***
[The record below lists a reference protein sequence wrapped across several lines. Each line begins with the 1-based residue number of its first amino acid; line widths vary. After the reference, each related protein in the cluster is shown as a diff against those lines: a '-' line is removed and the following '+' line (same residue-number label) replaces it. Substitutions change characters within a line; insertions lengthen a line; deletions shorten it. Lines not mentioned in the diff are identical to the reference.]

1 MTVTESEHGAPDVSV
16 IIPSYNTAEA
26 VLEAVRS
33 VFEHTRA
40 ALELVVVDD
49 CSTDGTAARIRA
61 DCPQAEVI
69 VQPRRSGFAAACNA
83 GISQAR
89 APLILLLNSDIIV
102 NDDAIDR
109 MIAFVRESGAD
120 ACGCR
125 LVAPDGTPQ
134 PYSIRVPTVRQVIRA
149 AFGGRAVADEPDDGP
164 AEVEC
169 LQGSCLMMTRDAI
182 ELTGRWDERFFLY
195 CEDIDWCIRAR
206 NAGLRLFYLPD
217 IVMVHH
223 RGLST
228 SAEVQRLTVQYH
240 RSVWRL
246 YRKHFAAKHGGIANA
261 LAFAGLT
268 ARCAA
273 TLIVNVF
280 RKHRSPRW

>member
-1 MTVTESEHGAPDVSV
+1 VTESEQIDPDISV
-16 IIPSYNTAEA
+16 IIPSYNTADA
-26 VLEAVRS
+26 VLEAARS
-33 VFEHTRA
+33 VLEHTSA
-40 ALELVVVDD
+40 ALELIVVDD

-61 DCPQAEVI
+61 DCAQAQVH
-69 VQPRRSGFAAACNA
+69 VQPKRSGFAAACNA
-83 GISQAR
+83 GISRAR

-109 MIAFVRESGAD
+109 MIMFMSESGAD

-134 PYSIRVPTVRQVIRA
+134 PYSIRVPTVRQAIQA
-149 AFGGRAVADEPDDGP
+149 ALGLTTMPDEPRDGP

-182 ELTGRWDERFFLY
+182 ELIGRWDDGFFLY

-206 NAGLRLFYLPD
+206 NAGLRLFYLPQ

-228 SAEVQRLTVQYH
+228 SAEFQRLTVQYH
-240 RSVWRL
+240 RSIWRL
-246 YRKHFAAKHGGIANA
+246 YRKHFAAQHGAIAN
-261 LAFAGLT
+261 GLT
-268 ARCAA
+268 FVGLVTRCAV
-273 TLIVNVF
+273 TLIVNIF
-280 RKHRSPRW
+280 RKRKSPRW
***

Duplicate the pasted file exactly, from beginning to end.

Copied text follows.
[The record below lists a reference protein sequence wrapped across several lines. Each line begins with the 1-based residue number of its first amino acid; line widths vary. After the reference, each related protein in the cluster is shown as a diff against those lines: a '-' line is removed and the following '+' line (same residue-number label) replaces it. Substitutions change characters within a line; insertions lengthen a line; deletions shorten it. Lines not mentioned in the diff are identical to the reference.]

1 MTVTESEHGAPDVSV
16 IIPSYNTAEA
26 VLEAVRS
33 VFEHTRA
40 ALELVVVDD
49 CSTDGTAARIRA
61 DCPQAEVI
69 VQPRRSGFAAACNA
83 GISQAR
89 APLILLLNSDIIV
102 NDDAIDR
109 MIAFVRESGAD
120 ACGCR
125 LVAPDGTPQ
134 PYSIRVPTVRQVIRA
149 AFGGRAVADEPDDGP
164 AEVEC
169 LQGSCLMMTRDAI
182 ELTGRWDERFFLY
195 CEDIDWCIRAR
206 NAGLRLFYLPD
217 IVMVHH
223 RGLST
228 SAEVQRLTVQYH
240 RSVWRL
246 YRKHFAAKHGGIANA
261 LAFAGLT
268 ARCAA
273 TLIVNVF
280 RKHRSPRW

>member
-1 MTVTESEHGAPDVSV
+1 VTESEQIDPDISV
-16 IIPSYNTAEA
+16 IIPSYNTADA
-26 VLEAVRS
+26 VLEAARS
-33 VFEHTRA
+33 VLEHTSA
-40 ALELVVVDD
+40 ALELIVVDD

-61 DCPQAEVI
+61 DCAQAQVH
-69 VQPRRSGFAAACNA
+69 VQPKRSGFAAACNA
-83 GISQAR
+83 GISRAR

-109 MIAFVRESGAD
+109 MIMFMSESGAD

-134 PYSIRVPTVRQVIRA
+134 PYSIRVPTVRQAIQA
-149 AFGGRAVADEPDDGP
+149 ALGLTTMPDEPRDGP

-182 ELTGRWDERFFLY
+182 ELIGRWDDGFFLY

-206 NAGLRLFYLPD
+206 NAGLRLFYLPQ

-228 SAEVQRLTVQYH
+228 SAEFQRLTVQYH
-240 RSVWRL
+240 RSIWRL
-246 YRKHFAAKHGGIANA
+246 YRKHFAAQHGAIAN
-261 LAFAGLT
+261 GLT
-268 ARCAA
+268 FVGLVTRCAV
-273 TLIVNVF
+273 TLIVNIF
-280 RKHRSPRW
+280 RKRKSPRW